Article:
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Shades of spring
As the weather warms, try some quirky whites
BY DAVID MARGLIN

Come the warmer weather, my wine " mood " changes, and I start gravitating toward refreshing, quirky white wines. I tend to drink fewer whites in winter ó and according to many wine retailers, Iím not alone.

Chardonnay dominates the US white-wine industry as the most popular varietal by far, in terms of dollars and volume. Itís both an accompaniment to food and an easy bar drink. Chards are safe, and I happen to love them. But in early spring, during these days of renewal and promise for the future, my palate longs for new flavors, new twists. White wines are almost always served chilled, and chilling wine reins in its flavor. Then, as the wine warms in the glass or in your mouth, the rising temperature unleashes some of its flavors.

Quirky wines are those with unusual tastes and unexpected aromas. Such whites are a challenge to pair with food; theyíre more delicate, so care must be taken not to overwhelm them. Most wine drinkers have a pretty good idea of what foods go with chardonnay. But what do you serve with a viognier, chenin blanc, or albariño? It helps, of course, to sample the wine once before trying to pair it with food. But even if the pairing isnít perfect, itís still worth your time and effort to seek out some of the more obscure white varietals and ascertain which suits your particular palate.

Iím a huge fan of the Rhône varietals viognier, roussanne, and marsanne. These wines tend to be floral, with peach or apricot flavors. They can be a bit sweet, they arenít light, and the latter two often remind me of nuts ó almonds, pecans, pralines. I find Rhône varietals work well with garlicky, lemony pasta-and-seafood dishes, and they can handle most green vegetables. American winemakers are starting to put some attractive wines out there at reasonable prices, and Iíve recommended two below.

Chenin blanc, from Franceís Loire Valley, South Africa, and a bit of the US, makes a delightful accompaniment to fresh shellfish like oysters ó itís racy and lean, and its apple and mineral notes play nicely off brininess and salt. You can drink chenin blanc with spicy Asian food too, especially a crispy sea bass or snapper. Some have hints of sweetness, others donít.

From Spain, thereís albariño, which grows mainly in Galicia. Again, this wine is light, crisp, and racy ó great for fresh shellfish, as well as paella, stews, lobster bisque, cioppino. Itís not a complex wine, but it loves washing down such food, and itís always under $20. Another fine Spanish white, Basa from Rueda, is a delicious blend of sauvignon blanc with the Spanish varietals verdejo and viura (a/k/a macabeo). I find it irresistibly floral, almost laurelesque, with a fruit-nut finish ó great with fried shellfish, calamari, or bird.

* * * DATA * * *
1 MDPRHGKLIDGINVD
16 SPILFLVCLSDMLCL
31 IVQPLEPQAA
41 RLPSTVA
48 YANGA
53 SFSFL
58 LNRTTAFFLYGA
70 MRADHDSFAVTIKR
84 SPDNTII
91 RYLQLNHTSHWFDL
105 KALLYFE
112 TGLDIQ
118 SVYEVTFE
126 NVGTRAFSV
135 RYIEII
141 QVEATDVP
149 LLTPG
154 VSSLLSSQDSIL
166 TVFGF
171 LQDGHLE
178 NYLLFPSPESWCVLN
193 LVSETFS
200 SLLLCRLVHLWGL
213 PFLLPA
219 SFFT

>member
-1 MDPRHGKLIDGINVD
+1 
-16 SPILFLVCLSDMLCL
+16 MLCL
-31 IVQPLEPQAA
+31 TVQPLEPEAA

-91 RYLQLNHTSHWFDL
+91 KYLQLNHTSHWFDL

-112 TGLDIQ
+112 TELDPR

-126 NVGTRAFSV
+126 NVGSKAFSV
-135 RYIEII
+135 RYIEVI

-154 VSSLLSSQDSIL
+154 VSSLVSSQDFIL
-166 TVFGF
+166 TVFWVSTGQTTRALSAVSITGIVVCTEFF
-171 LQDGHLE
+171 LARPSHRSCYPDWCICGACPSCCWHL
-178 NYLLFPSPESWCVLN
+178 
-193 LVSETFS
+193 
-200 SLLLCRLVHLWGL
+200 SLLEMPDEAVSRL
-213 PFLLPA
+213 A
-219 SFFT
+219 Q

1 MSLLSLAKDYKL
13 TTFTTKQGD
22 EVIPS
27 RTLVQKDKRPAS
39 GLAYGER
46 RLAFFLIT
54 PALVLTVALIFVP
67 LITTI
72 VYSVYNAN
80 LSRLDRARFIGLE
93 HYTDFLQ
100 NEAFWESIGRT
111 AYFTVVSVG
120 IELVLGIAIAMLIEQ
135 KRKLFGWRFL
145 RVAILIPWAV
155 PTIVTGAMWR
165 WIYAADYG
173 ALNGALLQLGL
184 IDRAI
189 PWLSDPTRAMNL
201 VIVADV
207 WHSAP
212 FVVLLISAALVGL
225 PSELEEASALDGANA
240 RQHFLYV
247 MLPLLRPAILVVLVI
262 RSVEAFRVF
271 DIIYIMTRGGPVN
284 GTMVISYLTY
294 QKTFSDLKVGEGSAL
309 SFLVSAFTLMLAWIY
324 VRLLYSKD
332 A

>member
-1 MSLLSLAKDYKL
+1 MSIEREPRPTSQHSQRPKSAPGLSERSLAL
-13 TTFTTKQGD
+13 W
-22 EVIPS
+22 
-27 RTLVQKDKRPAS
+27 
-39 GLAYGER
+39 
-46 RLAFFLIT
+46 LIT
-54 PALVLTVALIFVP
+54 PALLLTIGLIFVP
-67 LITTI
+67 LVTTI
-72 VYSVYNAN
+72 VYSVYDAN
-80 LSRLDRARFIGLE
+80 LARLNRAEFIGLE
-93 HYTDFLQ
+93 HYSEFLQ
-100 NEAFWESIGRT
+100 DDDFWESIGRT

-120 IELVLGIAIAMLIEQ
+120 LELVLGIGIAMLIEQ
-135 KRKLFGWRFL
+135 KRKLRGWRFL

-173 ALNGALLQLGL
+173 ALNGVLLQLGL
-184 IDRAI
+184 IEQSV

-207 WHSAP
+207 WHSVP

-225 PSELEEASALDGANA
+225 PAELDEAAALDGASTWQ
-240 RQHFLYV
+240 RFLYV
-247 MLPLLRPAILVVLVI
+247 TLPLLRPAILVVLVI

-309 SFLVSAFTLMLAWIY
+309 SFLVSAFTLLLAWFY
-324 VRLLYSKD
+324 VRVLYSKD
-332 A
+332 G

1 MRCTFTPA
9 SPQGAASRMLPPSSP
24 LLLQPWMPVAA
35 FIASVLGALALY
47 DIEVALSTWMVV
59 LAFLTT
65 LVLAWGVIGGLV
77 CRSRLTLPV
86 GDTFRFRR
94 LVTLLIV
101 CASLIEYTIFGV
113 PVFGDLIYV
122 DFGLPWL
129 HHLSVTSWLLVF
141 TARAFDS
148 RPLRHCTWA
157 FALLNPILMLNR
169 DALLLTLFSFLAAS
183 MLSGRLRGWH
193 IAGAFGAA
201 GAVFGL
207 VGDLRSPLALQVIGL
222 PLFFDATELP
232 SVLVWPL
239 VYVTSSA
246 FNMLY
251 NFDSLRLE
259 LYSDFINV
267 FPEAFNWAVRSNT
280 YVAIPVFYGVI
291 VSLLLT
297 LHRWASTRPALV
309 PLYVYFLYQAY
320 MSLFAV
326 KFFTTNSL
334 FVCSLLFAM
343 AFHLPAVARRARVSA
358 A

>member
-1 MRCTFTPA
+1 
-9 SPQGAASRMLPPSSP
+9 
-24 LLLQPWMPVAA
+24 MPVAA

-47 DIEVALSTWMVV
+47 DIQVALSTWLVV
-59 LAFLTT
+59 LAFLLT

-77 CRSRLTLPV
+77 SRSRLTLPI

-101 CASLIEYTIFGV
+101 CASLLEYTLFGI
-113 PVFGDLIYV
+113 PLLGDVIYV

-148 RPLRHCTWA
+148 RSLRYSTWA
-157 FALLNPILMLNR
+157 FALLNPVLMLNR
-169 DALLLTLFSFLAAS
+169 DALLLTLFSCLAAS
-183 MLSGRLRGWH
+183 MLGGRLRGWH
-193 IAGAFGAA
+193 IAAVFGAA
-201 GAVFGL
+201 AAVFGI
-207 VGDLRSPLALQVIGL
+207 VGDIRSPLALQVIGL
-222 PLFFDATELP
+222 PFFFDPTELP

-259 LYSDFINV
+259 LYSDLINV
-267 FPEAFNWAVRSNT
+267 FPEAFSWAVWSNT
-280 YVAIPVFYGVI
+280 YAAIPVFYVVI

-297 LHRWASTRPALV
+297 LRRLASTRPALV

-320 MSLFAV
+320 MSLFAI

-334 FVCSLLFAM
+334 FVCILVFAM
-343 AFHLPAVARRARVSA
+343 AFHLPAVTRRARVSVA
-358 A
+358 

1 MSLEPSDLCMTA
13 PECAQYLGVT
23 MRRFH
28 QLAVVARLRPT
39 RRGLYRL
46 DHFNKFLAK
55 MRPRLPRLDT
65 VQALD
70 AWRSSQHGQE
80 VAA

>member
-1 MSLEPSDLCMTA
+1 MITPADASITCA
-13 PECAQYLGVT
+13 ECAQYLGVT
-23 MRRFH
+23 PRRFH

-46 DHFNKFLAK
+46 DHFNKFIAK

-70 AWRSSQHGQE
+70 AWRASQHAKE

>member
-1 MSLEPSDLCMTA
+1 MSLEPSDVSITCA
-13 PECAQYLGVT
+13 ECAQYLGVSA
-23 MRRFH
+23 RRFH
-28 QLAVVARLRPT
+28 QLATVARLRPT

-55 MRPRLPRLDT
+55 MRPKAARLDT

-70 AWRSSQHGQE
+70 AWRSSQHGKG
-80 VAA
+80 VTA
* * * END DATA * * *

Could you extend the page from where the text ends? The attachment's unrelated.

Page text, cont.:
From Italy, thereís vernaccia, which can be one of many varietals (the word vernaccia basically means " indigenous " ), most notably vernaccia di San Gimignano, although excellent vernaccia is made in Sardinia as well. I also like arneis, a grape that reminds me of anise, which nicely undercuts antipasti and smoked meats or stuffed grape leaves.

From Austria, grüner veltliners are delicious. These have been taking restaurant wine lists in Manhattan by storm, and theyíre excellent with fusion cuisine, especially slightly spicy Thai-based dishes (grüners love lemongrass and those Vietnamese spring rolls with mint). Most wine stores sell only one or two grüners, and their price tags can be a bit steep, but trust me when I say grüner veltliners are as quirky as white wines come.

While you might not think of them as quirky, because theyíre so well-known, the Alsatian and German white varietals ó riesling, gewürztraminer, pinot blanc, and pinot gris ó all make excellent accompaniments to food. Rieslings love food, but they can be hit and miss, and the best are way beyond tight wine budgets. Gewürz is great with spicy Asian foods; the lychee-nut and apple notes deftly undercut most heat. Pinot blancs are tightly wound, focused wines, not as expansive as chardonnay, but reminiscent thereof. Pinot gris tastes of pear, apple, and peach blossom; it does chicken, turkey, and other fowls proud.

More often than not, I advise people to stick to wines they know. But in springtime, my advice is to explore new tastes: find varietals youíve never tried before and give them a whirl. Thereís a whole world of quirky whites waiting for you to come along and discover their secret delights.

2000 Karmis Vernaccia della Valle del Tirso Contini (Sardinia). Clean and vibrant, slightly fruity on the finish, sort of a mélange, but crisp and delicious. Try it with a ginger-marinated grilled salmon, swordfish kabobs, or simple pasta with garlic.

2000 Zaca Mesa Viognier Santa Barbara County. Big flowery wine, loads of peaches and daffodils, well-heeled enough for ahi tuna, smoked salmon, or any fish with a lemony bite, or with Mexican food like guacamole or tacos.

2000 Vinum Cellars Chenin Blanc California. Fresh and lively, not sweet like a Loire, but apple, minerals, vivacious finish, great with raw oysters, chicken caesar, a turkey dish, even a mustardy sandwich.

2000 Ojai " Vin du Soleil " Rhône Blend. Vintner Adam Tolmach scores again! Fresh, fruity, ripe peach, flirtatiously floral, bouncy wine that wows sausage pizza, Greek and niçoise salads, or fresh-grilled catfish.

2000 Frascati Superiore Conte Zandotti. Cheap, easy, reliable, dry. Made from a host of Italian varietals; really light and luscious.

David Marglin can be reached at wine[a]phx.com

Issue Date: April 11-18, 2002
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